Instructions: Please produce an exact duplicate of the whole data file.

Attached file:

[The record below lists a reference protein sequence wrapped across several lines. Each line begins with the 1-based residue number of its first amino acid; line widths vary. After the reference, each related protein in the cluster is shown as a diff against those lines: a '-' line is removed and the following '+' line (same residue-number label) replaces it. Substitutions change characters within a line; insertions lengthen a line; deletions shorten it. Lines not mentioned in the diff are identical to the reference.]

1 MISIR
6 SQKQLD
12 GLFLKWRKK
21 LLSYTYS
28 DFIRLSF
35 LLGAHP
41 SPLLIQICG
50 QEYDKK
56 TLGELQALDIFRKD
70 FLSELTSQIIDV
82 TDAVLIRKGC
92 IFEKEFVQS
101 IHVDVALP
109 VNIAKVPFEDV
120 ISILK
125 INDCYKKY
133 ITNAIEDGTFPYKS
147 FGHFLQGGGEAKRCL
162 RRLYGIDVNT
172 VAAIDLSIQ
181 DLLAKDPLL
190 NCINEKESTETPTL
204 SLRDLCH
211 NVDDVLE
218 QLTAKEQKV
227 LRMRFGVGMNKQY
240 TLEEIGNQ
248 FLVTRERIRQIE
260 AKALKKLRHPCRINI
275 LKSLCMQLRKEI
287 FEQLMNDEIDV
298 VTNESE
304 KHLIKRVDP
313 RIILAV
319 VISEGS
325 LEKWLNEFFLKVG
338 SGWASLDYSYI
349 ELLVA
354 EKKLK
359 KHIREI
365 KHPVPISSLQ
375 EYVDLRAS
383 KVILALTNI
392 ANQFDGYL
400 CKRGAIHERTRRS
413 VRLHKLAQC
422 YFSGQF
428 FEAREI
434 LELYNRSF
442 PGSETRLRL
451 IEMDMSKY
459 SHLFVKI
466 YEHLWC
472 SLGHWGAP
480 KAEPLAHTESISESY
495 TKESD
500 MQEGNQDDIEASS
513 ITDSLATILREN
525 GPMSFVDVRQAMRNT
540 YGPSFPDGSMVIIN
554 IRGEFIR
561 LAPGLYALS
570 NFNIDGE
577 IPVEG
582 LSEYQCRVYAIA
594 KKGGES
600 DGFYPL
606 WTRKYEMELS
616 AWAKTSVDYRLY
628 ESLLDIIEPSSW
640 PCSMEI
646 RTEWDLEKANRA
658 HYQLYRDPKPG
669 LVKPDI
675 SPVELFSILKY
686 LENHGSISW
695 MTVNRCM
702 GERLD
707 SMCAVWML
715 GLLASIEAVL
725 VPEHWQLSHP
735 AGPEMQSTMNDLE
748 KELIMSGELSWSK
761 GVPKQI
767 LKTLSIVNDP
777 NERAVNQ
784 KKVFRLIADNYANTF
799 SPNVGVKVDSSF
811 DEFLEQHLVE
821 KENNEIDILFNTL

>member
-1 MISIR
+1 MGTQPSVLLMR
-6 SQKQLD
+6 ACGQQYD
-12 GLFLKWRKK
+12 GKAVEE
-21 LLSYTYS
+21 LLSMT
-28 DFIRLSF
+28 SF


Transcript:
[The record below lists a reference protein sequence wrapped across several lines. Each line begins with the 1-based residue number of its first amino acid; line widths vary. After the reference, each related protein in the cluster is shown as a diff against those lines: a '-' line is removed and the following '+' line (same residue-number label) replaces it. Substitutions change characters within a line; insertions lengthen a line; deletions shorten it. Lines not mentioned in the diff are identical to the reference.]

1 MISIR
6 SQKQLD
12 GLFLKWRKK
21 LLSYTYS
28 DFIRLSF
35 LLGAHP
41 SPLLIQICG
50 QEYDKK
56 TLGELQALDIFRKD
70 FLSELTSQIIDV
82 TDAVLIRKGC
92 IFEKEFVQS
101 IHVDVALP
109 VNIAKVPFEDV
120 ISILK
125 INDCYKKY
133 ITNAIEDGTFPYKS
147 FGHFLQGGGEAKRCL
162 RRLYGIDVNT
172 VAAIDLSIQ
181 DLLAKDPLL
190 NCINEKESTETPTL
204 SLRDLCH
211 NVDDVLE
218 QLTAKEQKV
227 LRMRFGVGMNKQY
240 TLEEIGNQ
248 FLVTRERIRQIE
260 AKALKKLRHPCRINI
275 LKSLCMQLRKEI
287 FEQLMNDEIDV
298 VTNESE
304 KHLIKRVDP
313 RIILAV
319 VISEGS
325 LEKWLNEFFLKVG
338 SGWASLDYSYI
349 ELLVA
354 EKKLK
359 KHIREI
365 KHPVPISSLQ
375 EYVDLRAS
383 KVILALTNI
392 ANQFDGYL
400 CKRGAIHERTRRS
413 VRLHKLAQC
422 YFSGQF
428 FEAREI
434 LELYNRSF
442 PGSETRLRL
451 IEMDMSKY
459 SHLFVKI
466 YEHLWC
472 SLGHWGAP
480 KAEPLAHTESISESY
495 TKESD
500 MQEGNQDDIEASS
513 ITDSLATILREN
525 GPMSFVDVRQAMRNT
540 YGPSFPDGSMVIIN
554 IRGEFIR
561 LAPGLYALS
570 NFNIDGE
577 IPVEG
582 LSEYQCRVYAIA
594 KKGGES
600 DGFYPL
606 WTRKYEMELS
616 AWAKTSVDYRLY
628 ESLLDIIEPSSW
640 PCSMEI
646 RTEWDLEKANRA
658 HYQLYRDPKPG
669 LVKPDI
675 SPVELFSILKY
686 LENHGSISW
695 MTVNRCM
702 GERLD
707 SMCAVWML
715 GLLASIEAVL
725 VPEHWQLSHP
735 AGPEMQSTMNDLE
748 KELIMSGELSWSK
761 GVPKQI
767 LKTLSIVNDP
777 NERAVNQ
784 KKVFRLIADNYANTF
799 SPNVGVKVDSSF
811 DEFLEQHLVE
821 KENNEIDILFNTL

>member
-1 MISIR
+1 MGTQPSVLLMR
-6 SQKQLD
+6 ACGQQYD
-12 GLFLKWRKK
+12 GKAVEE
-21 LLSYTYS
+21 LLSMT
-28 DFIRLSF
+28 SF